United States District Court, W.D. North Carolina, Charlotte Division
D. Whitney, Chief United States District Judge.
MATTER is before the Court upon the Government's
Motion to Dismiss (Doc. No. 5) Petitioner Jerry Thomas
Collins's 28 U.S.C. § 2255 Motion to Vacate, Set
Aside, or Correct Sentence (Doc. No. 1). Petitioner is
represented by the Federal Defenders of Western North
Carolina, Inc.; he seeks relief under Johnson v. United
States, 135 S.Ct. 2551 (2015).
November 3, 2006, Collins entered a straight up guilty plea
to being a felon in possession of a firearm, in violation of
18 U.S.C. 922(g)(1) (Count One); possession with intent to
distribute cocaine and 50 grams or more of cocaine base, in
violation of 21 U.S.C. § 841 (Count Two); and possession
of a firearm in furtherance of a drug-trafficking offense, in
violation of 18 U.S.C. § 924(c)(1) (Count Three).
Accept. and Entry of Guilty Plea, Doc. 18.The probation
office prepared a presentence report (“PSR”),
recommending that Collins be sentenced as a career offender
under the United States Sentencing Guidelines and an armed
career criminal under the Armed Career Criminal Act
(“ACCA”) based on his prior convictions for
attempted robbery with a dangerous weapon, robbery with a
dangerous weapon, and larceny from a person. PSR ¶¶
17, 27, 31, 44-46, Doc. No. 38.
total offense level of 34 and a criminal history category of
VI, Collins's guidelines range was 322 to 387 months in
prison. PSR ¶¶ 29, 31-32, 48, 70; U.S.S.G. §
4B1.1(c)(2). Due to application of the ACCA, Count One
carried a mandatory minimum sentence of not less than 15
years in prison; Count Two was not less than ten years in
prison and no more than life, and Count Three required a
mandatory consecutive sentence of not less than five years.
PSR ¶ 69. This Court sentenced Collins to 262 months of
imprisonment in Counts One and Two, to run concurrently, and
to 60 months of imprisonment in Count Three, to run
consecutively. J., Doc. No. 22.
12, 2016, Collins filed the present successive motion to
vacate, dated June 21, 2016, after he received authorization
from the Fourth Circuit to do so. (Doc. No. 1; Doc. No. 1-1.)
The Federal Defenders of Western North Carolina entered a
notice of appearance and a motion to stay (Doc. Nos. 3-4)
pending the Fourth Circuit's decision in United
States v. Burns-Johnson, which this Court granted.
Fourth Circuit has issued its opinion in
Burns-Johnson, 864 F.3d 313 (4th Cir.), cert
denied, 138 S.Ct. 461 (2017), and the Government has
filed a Motion to Dismiss Collins's § 2255 Motion.
The Government contends relief is foreclosed by the Fourth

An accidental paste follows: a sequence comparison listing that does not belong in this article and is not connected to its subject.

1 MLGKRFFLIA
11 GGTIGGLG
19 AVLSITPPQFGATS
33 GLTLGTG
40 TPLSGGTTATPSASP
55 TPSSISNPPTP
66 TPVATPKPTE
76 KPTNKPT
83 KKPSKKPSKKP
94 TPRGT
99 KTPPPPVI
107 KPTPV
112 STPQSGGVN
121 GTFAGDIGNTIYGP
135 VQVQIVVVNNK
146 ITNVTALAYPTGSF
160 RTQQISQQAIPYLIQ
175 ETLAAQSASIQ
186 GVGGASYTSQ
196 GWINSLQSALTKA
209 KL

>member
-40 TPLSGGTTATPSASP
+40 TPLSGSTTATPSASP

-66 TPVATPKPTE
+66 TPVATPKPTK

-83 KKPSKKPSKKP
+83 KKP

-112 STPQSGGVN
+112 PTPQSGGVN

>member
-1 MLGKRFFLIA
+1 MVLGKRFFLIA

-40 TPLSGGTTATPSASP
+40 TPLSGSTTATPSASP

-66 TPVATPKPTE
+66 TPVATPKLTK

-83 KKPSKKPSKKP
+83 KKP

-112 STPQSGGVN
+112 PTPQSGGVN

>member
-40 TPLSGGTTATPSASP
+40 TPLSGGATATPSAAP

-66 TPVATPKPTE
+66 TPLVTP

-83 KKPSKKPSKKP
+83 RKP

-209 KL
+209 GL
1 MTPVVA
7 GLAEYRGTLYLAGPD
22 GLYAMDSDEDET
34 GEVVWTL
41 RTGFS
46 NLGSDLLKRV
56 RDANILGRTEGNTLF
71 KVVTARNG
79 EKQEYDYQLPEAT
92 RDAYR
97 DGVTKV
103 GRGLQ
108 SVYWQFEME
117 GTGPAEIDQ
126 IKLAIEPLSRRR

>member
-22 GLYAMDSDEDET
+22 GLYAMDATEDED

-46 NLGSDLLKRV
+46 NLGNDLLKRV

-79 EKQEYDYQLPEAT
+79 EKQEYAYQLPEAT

Circuit's decision in Burns-Johnson and the
Supreme Court's decision in Beckles v. United
States, 137 S.Ct. 886 (2017). Collins has neither
responded to the Government's Motion to Dismiss, nor
sought an extension of time to do so.
STANDARD OF REVIEW
12(b)(6) of the Federal Rules of Civil Procedure provides for
the dismissal of an action based upon a “failure to
state a claim upon which relief can be granted.”
Fed.R.Civ.P. 12(b)(6). To state a viable claim for relief
under § 2255, a petitioner must prove that: (1) the
sentence imposed “violat[ed] . . . the Constitution or
laws of the United States;” (2) “the court was
without jurisdiction to impose such a sentence;” or (3)
“the sentence was in excess of the maximum authorized
by law, or is otherwise subject to collateral attack.”
28 U.S.C. § 2255(a). After examining the record in this
matter, the Court finds this action can be resolved based on
the record and governing case law. See Raines v. United
States, 423 F.2d 526, 529 (4th Cir. 1970).
Armed Career Criminal Status
contends that his sentence in Count One must be vacated
because he no longer qualifies as an armed career criminal in
light of the Supreme Court's decision in Johnson v.
United States, 135 S.Ct. 2551 (2015). The ACCA, 18
U.S.C. § 924(e), provides for a mandatory minimum term
of fifteen years' imprisonment for any defendant who
violates 18 U.S.C. § 922(g)
has three previous convictions for a “violent
felony” or a “serious drug offense.” 18
U.S.C. § 924(e)(1). When Petitioner was sentenced, a
“violent felony” was defined as any crime
punishable by a term of imprisonment exceeding one year that:
(i) has as an element the use, attempted use, or threatened
use of physical force against the person of another [(the